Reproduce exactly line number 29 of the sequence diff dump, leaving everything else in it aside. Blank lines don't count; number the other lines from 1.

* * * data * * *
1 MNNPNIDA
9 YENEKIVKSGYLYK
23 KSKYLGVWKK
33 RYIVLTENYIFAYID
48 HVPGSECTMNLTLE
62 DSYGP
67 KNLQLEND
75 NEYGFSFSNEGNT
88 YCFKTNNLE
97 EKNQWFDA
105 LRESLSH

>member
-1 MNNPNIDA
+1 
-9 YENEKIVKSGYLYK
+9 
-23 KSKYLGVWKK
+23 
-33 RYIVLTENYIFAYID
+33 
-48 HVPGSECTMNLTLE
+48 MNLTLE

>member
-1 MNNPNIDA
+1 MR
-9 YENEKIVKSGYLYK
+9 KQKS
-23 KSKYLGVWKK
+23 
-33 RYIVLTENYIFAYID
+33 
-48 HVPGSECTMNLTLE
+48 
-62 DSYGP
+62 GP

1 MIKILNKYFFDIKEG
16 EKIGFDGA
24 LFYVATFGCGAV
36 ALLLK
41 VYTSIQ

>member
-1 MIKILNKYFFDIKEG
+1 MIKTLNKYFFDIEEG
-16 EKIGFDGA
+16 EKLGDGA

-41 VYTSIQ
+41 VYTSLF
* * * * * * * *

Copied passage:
+23 